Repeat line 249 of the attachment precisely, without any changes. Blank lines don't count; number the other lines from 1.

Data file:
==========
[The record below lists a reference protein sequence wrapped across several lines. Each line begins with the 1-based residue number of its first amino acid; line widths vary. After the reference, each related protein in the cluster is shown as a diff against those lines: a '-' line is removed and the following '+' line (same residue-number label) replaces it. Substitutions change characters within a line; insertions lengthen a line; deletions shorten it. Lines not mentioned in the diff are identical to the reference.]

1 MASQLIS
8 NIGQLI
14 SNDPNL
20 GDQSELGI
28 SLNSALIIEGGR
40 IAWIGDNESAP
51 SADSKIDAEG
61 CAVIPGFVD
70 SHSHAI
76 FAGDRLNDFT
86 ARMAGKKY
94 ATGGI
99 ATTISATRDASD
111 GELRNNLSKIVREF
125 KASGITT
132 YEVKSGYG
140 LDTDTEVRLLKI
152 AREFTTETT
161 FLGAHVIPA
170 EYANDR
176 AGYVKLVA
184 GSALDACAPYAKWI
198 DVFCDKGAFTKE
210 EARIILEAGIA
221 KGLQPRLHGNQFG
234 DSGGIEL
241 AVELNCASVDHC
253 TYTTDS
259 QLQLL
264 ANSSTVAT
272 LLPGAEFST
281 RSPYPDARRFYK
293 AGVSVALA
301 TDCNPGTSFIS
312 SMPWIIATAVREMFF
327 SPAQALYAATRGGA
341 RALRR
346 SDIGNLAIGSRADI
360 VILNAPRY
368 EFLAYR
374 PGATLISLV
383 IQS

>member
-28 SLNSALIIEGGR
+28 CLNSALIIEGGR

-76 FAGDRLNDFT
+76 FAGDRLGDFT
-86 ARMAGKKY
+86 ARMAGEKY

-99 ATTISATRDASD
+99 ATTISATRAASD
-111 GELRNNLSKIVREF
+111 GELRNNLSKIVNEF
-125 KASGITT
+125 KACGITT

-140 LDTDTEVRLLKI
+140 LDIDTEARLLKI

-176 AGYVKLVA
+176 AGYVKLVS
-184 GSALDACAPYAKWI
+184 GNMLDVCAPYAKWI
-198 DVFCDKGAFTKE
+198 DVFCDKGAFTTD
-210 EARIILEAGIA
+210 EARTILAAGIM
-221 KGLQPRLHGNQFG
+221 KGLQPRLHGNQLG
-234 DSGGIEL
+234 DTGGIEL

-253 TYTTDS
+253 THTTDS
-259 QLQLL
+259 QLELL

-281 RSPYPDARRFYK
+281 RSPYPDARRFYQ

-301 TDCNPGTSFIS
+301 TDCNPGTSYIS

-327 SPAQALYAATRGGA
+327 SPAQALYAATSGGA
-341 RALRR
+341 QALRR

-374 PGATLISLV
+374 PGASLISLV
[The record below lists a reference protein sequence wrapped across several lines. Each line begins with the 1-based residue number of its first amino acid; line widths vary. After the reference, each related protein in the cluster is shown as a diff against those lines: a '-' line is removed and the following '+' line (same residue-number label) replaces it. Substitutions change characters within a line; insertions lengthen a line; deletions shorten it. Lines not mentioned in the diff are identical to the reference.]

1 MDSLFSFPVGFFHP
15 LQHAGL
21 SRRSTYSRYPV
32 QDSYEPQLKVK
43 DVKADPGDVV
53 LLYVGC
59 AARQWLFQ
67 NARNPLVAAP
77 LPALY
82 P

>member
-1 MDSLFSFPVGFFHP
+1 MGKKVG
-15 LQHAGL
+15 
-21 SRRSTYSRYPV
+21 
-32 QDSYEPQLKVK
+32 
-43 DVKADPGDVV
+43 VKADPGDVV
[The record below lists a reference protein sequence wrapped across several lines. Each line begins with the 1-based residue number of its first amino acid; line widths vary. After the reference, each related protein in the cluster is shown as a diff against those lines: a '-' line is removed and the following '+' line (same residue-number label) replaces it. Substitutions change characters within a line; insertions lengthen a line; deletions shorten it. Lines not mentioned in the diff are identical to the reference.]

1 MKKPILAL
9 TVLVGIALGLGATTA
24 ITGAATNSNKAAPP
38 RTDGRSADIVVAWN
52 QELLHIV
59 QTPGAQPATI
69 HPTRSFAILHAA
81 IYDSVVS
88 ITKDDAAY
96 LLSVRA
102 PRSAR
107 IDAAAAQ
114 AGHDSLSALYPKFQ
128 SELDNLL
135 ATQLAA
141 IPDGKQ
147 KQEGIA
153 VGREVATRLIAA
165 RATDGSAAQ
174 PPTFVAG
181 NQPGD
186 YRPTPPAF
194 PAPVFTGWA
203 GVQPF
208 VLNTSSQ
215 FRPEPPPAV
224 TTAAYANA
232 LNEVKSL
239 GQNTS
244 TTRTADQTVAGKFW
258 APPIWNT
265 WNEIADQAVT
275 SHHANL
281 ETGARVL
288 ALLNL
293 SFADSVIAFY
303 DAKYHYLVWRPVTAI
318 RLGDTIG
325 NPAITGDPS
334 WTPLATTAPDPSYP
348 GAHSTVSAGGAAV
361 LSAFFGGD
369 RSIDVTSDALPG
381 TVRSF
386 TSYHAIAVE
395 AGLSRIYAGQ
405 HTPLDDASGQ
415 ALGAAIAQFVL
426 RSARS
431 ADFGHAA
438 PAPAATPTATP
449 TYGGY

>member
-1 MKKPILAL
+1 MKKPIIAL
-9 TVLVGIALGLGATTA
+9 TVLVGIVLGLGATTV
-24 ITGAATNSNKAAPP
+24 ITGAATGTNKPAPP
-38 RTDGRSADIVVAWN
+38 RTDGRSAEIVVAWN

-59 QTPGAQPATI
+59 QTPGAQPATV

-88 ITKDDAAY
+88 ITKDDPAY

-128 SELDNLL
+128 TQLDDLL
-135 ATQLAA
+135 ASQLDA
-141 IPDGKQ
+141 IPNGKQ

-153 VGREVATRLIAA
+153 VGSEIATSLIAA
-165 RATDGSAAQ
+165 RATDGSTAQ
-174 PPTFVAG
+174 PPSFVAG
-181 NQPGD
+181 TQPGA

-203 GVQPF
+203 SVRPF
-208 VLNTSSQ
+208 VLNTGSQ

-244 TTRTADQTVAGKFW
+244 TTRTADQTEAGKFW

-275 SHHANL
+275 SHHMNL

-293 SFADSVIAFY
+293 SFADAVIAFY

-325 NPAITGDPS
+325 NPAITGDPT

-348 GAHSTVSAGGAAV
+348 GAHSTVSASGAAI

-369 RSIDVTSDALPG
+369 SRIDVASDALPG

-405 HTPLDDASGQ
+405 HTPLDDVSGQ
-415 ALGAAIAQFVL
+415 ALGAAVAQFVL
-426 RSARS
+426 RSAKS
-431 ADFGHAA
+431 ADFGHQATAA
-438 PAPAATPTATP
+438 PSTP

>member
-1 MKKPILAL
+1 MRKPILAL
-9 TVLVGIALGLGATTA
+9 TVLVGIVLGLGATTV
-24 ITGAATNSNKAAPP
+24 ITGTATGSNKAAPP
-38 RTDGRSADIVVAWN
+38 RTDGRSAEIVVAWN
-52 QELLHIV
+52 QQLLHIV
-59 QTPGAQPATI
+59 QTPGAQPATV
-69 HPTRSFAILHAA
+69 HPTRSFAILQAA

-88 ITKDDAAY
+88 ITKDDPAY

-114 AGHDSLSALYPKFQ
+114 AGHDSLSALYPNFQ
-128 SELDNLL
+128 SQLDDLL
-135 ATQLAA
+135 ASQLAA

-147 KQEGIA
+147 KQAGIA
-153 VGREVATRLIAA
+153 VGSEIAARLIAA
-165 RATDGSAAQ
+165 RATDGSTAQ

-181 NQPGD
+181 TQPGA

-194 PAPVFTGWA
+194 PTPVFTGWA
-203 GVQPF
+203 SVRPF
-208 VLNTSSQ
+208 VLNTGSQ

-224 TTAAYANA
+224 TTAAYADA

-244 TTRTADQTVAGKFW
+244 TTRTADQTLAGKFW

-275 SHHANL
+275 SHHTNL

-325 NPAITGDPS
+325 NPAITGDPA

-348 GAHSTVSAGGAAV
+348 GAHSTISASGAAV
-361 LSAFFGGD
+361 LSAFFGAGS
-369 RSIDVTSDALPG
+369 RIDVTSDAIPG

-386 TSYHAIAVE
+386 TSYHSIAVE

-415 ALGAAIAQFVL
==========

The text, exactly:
+208 VLNTGSQ